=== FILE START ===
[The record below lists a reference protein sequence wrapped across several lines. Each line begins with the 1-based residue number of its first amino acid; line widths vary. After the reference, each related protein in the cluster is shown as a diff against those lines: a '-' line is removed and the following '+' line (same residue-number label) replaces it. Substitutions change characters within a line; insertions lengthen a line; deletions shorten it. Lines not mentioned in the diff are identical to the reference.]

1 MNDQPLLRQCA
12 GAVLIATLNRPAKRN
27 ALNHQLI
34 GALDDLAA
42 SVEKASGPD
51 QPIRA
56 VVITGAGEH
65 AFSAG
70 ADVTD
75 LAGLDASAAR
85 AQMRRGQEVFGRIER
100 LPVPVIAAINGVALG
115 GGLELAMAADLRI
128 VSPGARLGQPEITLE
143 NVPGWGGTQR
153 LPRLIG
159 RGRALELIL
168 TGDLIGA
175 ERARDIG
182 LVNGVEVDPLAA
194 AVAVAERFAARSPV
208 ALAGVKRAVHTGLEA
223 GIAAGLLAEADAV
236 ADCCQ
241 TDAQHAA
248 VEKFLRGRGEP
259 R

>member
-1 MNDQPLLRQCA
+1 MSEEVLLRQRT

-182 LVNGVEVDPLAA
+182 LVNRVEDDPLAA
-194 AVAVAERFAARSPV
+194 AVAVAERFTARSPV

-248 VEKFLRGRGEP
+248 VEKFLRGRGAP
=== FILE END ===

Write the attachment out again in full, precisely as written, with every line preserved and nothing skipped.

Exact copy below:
[The record below lists a reference protein sequence wrapped across several lines. Each line begins with the 1-based residue number of its first amino acid; line widths vary. After the reference, each related protein in the cluster is shown as a diff against those lines: a '-' line is removed and the following '+' line (same residue-number label) replaces it. Substitutions change characters within a line; insertions lengthen a line; deletions shorten it. Lines not mentioned in the diff are identical to the reference.]

1 MNDQPLLRQCA
12 GAVLIATLNRPAKRN
27 ALNHQLI
34 GALDDLAA
42 SVEKASGPD
51 QPIRA
56 VVITGAGEH
65 AFSAG
70 ADVTD
75 LAGLDASAAR
85 AQMRRGQEVFGRIER
100 LPVPVIAAINGVALG
115 GGLELAMAADLRI
128 VSPGARLGQPEITLE
143 NVPGWGGTQR
153 LPRLIG
159 RGRALELIL
168 TGDLIGA
175 ERARDIG
182 LVNGVEVDPLAA
194 AVAVAERFAARSPV
208 ALAGVKRAVHTGLEA
223 GIAAGLLAEADAV
236 ADCCQ
241 TDAQHAA
248 VEKFLRGRGEP
259 R

>member
-1 MNDQPLLRQCA
+1 MSEEVLLRQRT

-182 LVNGVEVDPLAA
+182 LVNRVEDDPLAA
-194 AVAVAERFAARSPV
+194 AVAVAERFTARSPV

-248 VEKFLRGRGEP
+248 VEKFLRGRGAP